October 30, 2017
The Value of Each and Every Life and How Perfectionism Destroys that Value
Although I've written a great deal about the perils of perfectionism, the book “Finding Meaning in an Imperfect World” by Iddo Landau highlights an interesting aspect of perfectionism I hadn't thought of before. That is, perfectionistic beliefs can lead to despair due to the supposition that life is meaningless if one hasn't accomplished great things.
Such a belief not only harms the individual who places such demands on him/herself but it can also damage those around him/her. For instance, perfectionistic parents often have high expectations for their children and may criticize or express subtle disapproval when those children don't achieve the parent's aspirations. Or, the perfectionist may regard others with disdain or contempt when those others don't live the life the perfectionist has deemed as valuable.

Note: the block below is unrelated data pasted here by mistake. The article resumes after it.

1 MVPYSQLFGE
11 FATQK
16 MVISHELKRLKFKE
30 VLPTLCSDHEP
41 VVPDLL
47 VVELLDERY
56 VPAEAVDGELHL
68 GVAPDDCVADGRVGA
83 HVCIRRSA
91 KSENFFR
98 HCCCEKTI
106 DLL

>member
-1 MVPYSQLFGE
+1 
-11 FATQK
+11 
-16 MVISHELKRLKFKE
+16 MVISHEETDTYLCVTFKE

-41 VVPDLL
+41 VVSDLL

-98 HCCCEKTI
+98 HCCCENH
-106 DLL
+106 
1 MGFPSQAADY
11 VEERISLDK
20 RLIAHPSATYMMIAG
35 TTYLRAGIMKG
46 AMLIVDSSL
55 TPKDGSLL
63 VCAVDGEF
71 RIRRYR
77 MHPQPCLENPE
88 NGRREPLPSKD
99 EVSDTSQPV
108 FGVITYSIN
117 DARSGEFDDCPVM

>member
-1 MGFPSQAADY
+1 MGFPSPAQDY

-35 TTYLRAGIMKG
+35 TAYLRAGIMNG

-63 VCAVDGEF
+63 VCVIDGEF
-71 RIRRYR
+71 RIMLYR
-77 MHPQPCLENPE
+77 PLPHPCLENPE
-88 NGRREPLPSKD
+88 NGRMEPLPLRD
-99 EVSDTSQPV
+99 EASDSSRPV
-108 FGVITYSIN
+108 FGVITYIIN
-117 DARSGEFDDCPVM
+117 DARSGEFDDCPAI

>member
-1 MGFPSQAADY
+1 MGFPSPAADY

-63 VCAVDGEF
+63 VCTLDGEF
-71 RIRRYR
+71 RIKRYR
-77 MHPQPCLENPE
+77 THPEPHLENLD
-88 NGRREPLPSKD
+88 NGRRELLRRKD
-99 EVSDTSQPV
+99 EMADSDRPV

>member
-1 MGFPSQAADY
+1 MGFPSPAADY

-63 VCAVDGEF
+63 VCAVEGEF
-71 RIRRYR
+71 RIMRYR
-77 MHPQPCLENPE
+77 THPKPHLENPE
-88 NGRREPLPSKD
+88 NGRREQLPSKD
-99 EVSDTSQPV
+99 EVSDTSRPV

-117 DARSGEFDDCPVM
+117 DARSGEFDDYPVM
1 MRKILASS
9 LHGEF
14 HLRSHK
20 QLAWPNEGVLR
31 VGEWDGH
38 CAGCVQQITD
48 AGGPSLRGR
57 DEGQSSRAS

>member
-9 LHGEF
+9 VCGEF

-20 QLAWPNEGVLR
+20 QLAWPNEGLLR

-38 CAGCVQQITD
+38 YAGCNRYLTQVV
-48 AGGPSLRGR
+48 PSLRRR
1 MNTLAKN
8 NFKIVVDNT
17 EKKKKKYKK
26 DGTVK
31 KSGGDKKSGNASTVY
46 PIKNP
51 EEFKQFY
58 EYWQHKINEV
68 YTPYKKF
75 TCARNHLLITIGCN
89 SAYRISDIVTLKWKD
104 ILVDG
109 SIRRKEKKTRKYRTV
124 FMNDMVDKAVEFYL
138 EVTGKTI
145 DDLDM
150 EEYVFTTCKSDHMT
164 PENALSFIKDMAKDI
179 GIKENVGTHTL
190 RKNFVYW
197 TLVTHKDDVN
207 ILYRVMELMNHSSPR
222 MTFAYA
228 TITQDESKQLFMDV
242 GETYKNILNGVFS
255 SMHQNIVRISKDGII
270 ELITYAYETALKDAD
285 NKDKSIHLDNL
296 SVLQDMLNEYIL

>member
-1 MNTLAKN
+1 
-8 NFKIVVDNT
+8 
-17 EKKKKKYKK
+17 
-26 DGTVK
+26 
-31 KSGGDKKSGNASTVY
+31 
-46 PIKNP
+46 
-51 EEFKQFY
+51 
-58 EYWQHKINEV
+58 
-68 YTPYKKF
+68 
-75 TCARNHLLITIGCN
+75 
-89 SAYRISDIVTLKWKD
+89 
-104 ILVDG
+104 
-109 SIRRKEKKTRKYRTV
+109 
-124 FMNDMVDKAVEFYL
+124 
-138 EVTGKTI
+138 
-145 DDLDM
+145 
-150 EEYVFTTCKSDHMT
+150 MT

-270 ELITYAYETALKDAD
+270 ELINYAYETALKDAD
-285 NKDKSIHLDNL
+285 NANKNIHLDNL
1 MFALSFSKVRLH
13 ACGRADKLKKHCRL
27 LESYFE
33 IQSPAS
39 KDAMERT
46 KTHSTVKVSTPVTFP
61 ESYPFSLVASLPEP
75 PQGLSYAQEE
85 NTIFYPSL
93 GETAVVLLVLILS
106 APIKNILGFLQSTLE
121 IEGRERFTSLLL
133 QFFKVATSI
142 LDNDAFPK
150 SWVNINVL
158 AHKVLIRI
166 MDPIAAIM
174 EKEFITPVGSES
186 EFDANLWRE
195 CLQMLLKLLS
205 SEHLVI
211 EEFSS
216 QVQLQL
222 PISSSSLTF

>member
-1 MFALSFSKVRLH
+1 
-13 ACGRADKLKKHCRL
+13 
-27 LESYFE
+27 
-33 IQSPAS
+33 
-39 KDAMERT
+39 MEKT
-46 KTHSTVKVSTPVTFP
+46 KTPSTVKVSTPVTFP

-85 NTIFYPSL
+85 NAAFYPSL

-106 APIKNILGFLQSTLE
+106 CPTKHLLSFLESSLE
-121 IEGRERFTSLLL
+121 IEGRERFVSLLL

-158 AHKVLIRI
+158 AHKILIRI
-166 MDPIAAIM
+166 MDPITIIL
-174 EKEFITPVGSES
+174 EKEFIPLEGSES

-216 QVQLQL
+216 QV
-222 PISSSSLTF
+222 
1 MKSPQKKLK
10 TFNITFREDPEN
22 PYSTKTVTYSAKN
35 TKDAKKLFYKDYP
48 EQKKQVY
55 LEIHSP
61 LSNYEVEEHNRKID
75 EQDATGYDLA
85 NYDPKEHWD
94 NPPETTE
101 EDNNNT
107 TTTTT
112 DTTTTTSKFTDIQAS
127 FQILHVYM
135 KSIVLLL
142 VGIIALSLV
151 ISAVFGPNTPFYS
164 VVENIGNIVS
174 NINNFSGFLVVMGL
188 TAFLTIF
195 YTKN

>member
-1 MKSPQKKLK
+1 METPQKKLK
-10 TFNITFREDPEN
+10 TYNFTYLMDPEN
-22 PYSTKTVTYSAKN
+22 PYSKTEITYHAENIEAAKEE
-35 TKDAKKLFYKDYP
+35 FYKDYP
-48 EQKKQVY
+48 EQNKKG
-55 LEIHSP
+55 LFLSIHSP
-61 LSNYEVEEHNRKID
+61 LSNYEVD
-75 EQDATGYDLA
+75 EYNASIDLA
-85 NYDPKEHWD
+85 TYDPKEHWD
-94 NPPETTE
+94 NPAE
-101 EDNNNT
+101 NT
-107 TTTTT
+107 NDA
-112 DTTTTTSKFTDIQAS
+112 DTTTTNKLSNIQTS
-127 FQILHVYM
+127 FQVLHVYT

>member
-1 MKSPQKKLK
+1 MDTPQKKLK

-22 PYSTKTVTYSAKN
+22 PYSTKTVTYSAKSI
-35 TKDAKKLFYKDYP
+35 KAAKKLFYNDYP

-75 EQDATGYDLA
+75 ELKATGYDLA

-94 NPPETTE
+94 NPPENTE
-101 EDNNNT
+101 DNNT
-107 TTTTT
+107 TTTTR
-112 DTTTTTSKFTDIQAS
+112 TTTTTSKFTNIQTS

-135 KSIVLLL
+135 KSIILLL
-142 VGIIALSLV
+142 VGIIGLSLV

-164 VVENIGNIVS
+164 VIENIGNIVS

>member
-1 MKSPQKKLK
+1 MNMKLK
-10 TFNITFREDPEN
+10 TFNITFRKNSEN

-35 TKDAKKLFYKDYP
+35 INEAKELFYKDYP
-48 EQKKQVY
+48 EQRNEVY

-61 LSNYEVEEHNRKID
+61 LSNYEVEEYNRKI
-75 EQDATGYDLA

October 4, 2017
When You have Negative Thoughts about Your Thoughts
Many times when I'm teaching a client about cognitive therapy and how thoughts can contribute to or exacerbate problems, they become highly critical of their thoughts. In an effort to feel better, they begin to punish themselves for certain thoughts: “That's stupid! I shouldn't think that way!” or “It should be simple to control my thoughts—what's wrong with me?”
One particularly difficult area is when the “thought-stopping” technique is used. This technique literally has a person tell themselves firmly “Stop it!” When a person does so it becomes easy to add a judgment: “Stop it! I'm so weak I can't even stop these thoughts.”
Although the purpose of cognitive therapy is to learn how to change thinking, punishing oneself about the thoughts can make the therapy less effective and may even worsen the problem. Research shows that these thoughts about your thoughts need to be addressed as they can interfere with effective reduction in symptoms.